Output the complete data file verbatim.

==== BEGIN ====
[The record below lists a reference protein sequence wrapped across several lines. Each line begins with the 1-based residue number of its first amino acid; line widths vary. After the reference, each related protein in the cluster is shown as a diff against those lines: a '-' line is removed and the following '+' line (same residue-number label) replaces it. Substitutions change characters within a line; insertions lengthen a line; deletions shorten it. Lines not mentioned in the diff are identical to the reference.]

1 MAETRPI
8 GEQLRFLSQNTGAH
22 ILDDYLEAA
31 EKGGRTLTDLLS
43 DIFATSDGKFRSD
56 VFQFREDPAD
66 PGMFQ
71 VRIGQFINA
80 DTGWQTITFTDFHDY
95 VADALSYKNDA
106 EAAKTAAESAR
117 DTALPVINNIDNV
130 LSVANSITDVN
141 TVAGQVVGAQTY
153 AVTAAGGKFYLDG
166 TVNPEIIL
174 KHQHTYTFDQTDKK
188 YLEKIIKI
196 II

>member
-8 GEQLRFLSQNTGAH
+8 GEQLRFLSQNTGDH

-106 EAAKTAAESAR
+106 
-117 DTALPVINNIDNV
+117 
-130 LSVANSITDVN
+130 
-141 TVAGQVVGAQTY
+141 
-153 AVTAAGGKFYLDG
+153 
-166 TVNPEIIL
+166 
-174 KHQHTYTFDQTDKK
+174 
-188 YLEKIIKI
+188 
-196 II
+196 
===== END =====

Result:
[The record below lists a reference protein sequence wrapped across several lines. Each line begins with the 1-based residue number of its first amino acid; line widths vary. After the reference, each related protein in the cluster is shown as a diff against those lines: a '-' line is removed and the following '+' line (same residue-number label) replaces it. Substitutions change characters within a line; insertions lengthen a line; deletions shorten it. Lines not mentioned in the diff are identical to the reference.]

1 MAETRPI
8 GEQLRFLSQNTGAH
22 ILDDYLEAA
31 EKGGRTLTDLLS
43 DIFATSDGKFRSD
56 VFQFREDPAD
66 PGMFQ
71 VRIGQFINA
80 DTGWQTITFTDFHDY
95 VADALSYKNDA
106 EAAKTAAESAR
117 DTALPVINNIDNV
130 LSVANSITDVN
141 TVAGQVVGAQTY
153 AVTAAGGKFYLDG
166 TVNPEIIL
174 KHQHTYTFDQTDKK
188 YLEKIIKI
196 II

>member
-8 GEQLRFLSQNTGAH
+8 GEQLRFLSQNTGDH

-106 EAAKTAAESAR
+106 
-117 DTALPVINNIDNV
+117 
-130 LSVANSITDVN
+130 
-141 TVAGQVVGAQTY
+141 
-153 AVTAAGGKFYLDG
+153 
-166 TVNPEIIL
+166 
-174 KHQHTYTFDQTDKK
+174 
-188 YLEKIIKI
+188 
-196 II
+196 